Nuora's father in Italy likes British tea and Nuora and Younger Son took some over with them when they went but asked me if I could send some more. I duly bought two 1kg bags of teabags (that were on special offer).
I didn't have any brown paper so, taking sealing tape, a scissors, the address and a pen with me, I headed off for the PO to but some wrapping paper. Instead I saw a flat-pack box that was an ideal size. Putting out of my head all those boxes that arrived and that we threw away before Christmas I waved it at the woman behind the counter to explain I intended to pay for it all together. She nodded and watched as I set about putting the box together. (It was a quiet time.)
First put on glasses. Next study pictorial instructions on side. 'Okay, that looks ... straightforward-ish. First I put B here. No wait, where's A? There isn't an A in the picture. What am I supposed to do with A? Oh flip. well, how does that stay together then? ... No, that's E. ... But if that's E, where's C?'
And so on. And, yes, I am, I realise, saying these things aloud. Not that woman behind counter rushes to my aid.
Eventually ... drum roll, trumpet call ... I have a box. I pack it, seal it with extra tape, write on the address and take it to the counter.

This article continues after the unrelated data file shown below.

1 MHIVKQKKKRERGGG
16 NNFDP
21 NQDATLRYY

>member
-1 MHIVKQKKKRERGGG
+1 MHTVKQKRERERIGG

'What's in the parcel?' the woman asks - even though she watched me fill it.
'Where's it going?'
'That'll be £35.'
And that's the cheap option. I don't bother. I'll suggest to YS that Father-in-law goes to St Mark's Square in Venice (allegedly the most expensive cafes in the world). Even with the travel costs for him it would be cheaper.
So I leave the Post Office still laden and £1.99 (being the cost of the box) worse off .
I pass an elderly gentleman going in the opposite direction. As I walk on I hear a rustling noise and glance back to see he has dropped a piece of paper. I look again and see it's a £10 note. I turn around, hurry before the wind takes it into the traffic - I might be a saint but I don't want to be a dead one - and pick it up - not an easy job with parcel in hand and legs that hurt like crazy when I bend, then hurry after the gentleman who is proving to be surprisingly fast on his feet.
He is grateful leaving me with a nice warm feeling, proving that Random Acts of Kindness are good for you.